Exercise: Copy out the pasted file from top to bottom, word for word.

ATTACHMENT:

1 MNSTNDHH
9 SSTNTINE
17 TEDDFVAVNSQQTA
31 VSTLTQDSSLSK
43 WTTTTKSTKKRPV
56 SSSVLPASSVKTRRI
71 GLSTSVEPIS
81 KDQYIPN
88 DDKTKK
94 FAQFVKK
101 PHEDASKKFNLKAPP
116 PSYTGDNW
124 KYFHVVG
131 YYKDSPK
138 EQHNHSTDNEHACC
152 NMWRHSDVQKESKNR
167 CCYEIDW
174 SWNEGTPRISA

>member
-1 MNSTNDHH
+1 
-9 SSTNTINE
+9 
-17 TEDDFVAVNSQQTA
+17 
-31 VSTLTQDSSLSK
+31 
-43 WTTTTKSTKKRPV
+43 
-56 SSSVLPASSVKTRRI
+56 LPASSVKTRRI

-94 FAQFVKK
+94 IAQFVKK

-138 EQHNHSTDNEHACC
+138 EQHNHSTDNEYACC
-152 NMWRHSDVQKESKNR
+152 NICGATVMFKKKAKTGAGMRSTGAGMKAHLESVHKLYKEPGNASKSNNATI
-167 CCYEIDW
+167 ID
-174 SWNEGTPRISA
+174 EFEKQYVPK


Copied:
1 MNSTNDHH
9 SSTNTINE
17 TEDDFVAVNSQQTA
31 VSTLTQDSSLSK
43 WTTTTKSTKKRPV
56 SSSVLPASSVKTRRI
71 GLSTSVEPIS
81 KDQYIPN
88 DDKTKK
94 FAQFVKK
101 PHEDASKKFNLKAPP
116 PSYTGDNW
124 KYFHVVG
131 YYKDSPK
138 EQHNHSTDNEHACC
152 NMWRHSDVQKESKNR
167 CCYEIDW
174 SWNEGTPRISA

>member
-1 MNSTNDHH
+1 
-9 SSTNTINE
+9 
-17 TEDDFVAVNSQQTA
+17 
-31 VSTLTQDSSLSK
+31 
-43 WTTTTKSTKKRPV
+43 
-56 SSSVLPASSVKTRRI
+56 LPASSVKTRRI

-94 FAQFVKK
+94 IAQFVKK

-138 EQHNHSTDNEHACC
+138 EQHNHSTDNEYACC
-152 NMWRHSDVQKESKNR
+152 NICGATVMFKKKAKTGAGMRSTGAGMKAHLESVHKLYKEPGNASKSNNATI
-167 CCYEIDW
+167 ID
-174 SWNEGTPRISA
+174 EFEKQYVPK